Help Support Organic Research

Category:

Thank you to the many individuals and organizations that support OFRF. Your generous donations allow us to continue funding innnovative research that helps both new and transitioning organic farmers increase their success.

Reducing GMO Contamination of Organic Corn
An influx of transgenic (GMO) corn varieties since the mid-1990s, like RoundUp Ready corn, have made it increasingly difficult to grow uncontaminated organic corn—or find corn seed that is free of transgene contamination. OFRF provided funding for a breeding project led by Frank Kutka of the Seed We Need Project in Dickinson, North Dakota designed to reduce transgenic contamination of organic corn by maintaining the integrity of organic corn seed. Along with other practices designed to maintain genetic purity of corn varieties, these traits should provide additional insurance against transgene contamination once the seed is planted. These improved lines and populations will readily cross with most field corn in the US.

Open Pollinated, Sugary Enhanced Sweet Corn Varieties
"Top Hat” and “Tuxana” are open-pollinated sweet corn varieties. Oregon farmer, Jonathan Spero, received a four-year research grant from OFRF and Seed Matters. In addition to breeding for enhanced sweetness, Spero worked to make the corn more competitive against weeds, better able to resist insect pests, and tolerant of lower-fertility soils. Spero expects his new varieties of white and yellow sweet corn to see additional improvements in coming years as they are planted in new regions and the seed is saved and replanted by numerous farmers and gardeners.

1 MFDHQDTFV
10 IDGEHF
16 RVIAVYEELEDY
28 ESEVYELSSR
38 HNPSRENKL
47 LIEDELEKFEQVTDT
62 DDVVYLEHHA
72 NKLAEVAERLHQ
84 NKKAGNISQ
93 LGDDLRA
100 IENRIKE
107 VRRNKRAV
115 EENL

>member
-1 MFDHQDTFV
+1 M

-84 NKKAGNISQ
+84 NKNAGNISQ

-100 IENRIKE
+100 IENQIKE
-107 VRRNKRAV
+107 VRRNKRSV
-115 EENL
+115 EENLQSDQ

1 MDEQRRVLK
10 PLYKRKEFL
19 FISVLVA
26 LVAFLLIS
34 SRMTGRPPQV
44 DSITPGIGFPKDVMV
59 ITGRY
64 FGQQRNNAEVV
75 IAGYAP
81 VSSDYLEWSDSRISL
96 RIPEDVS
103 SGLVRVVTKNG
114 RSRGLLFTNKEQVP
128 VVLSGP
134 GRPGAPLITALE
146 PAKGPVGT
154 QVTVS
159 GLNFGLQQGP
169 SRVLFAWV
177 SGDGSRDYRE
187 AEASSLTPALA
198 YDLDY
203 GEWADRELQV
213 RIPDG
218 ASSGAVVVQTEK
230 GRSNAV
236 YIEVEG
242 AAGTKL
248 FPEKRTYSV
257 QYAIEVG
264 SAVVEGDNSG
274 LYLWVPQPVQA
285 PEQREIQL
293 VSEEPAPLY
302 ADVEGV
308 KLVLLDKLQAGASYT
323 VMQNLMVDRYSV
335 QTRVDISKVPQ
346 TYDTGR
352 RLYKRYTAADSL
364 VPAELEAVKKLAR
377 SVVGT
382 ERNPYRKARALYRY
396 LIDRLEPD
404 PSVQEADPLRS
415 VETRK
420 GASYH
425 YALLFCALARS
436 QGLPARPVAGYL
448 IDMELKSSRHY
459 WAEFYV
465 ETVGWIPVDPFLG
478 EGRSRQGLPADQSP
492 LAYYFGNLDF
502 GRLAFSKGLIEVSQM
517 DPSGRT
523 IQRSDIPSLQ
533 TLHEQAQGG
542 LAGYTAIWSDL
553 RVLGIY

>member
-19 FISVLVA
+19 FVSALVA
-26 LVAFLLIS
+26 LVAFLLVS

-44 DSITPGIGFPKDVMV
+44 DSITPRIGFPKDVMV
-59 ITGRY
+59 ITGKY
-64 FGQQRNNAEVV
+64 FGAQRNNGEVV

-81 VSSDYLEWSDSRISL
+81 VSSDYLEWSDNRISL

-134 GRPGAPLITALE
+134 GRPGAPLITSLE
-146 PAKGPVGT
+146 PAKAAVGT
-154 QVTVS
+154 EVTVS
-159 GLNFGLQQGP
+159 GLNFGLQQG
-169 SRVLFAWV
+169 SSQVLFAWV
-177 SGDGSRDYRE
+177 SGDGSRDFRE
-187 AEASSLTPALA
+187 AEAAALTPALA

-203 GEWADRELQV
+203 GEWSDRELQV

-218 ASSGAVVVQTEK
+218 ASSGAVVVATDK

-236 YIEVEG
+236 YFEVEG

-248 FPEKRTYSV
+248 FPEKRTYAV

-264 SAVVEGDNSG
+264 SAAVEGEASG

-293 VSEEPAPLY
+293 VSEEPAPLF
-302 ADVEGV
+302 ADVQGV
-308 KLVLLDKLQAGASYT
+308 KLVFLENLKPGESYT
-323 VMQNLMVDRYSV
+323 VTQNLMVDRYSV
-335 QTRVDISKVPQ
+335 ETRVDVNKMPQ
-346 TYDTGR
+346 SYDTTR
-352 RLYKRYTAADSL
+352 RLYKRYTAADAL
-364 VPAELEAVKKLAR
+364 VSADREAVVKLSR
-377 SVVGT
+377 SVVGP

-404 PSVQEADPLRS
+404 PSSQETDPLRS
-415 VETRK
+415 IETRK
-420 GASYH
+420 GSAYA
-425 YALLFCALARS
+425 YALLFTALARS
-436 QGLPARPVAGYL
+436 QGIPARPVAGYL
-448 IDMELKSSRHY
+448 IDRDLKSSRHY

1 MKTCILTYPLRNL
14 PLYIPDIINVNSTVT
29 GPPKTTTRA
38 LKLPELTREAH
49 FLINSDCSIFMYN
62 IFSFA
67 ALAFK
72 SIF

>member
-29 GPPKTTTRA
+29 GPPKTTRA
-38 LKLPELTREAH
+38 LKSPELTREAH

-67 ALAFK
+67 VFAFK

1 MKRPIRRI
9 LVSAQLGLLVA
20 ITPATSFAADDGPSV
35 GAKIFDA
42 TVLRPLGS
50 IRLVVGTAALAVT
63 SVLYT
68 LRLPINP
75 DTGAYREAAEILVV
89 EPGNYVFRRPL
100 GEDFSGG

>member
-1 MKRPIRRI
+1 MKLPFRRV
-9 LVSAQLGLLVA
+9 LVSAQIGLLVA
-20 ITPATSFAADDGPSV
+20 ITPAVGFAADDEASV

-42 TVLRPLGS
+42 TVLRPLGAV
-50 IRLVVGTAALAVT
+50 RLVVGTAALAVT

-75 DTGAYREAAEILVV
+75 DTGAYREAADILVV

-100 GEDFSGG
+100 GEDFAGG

Organic Seed Key to Healthy Organic Crops
“Who Gets Kissed?” is an open-pollinated sweet corn variety with sweet yellow and white kernels. It yields well, tolerates cool soils, and is resistant to common rust and corn smut. A participatory plant breeding model was used, enabling researchers and farmers to work together to develop varieties that exhibit specific traits identified and selected by the growers. William Tracy at the University of Oregon led the research. Initial funding provided by OFRF and Seed Matters led to a grant from USDA-OREI to continue the project.

________________

OFRF grants have lasting impacts on organic farming knowledge and lives of organic farmers and researchers. Since 1990, OFRF has provided 332 grants, investing more than $3,000,000. All research results are freely availably in our online database.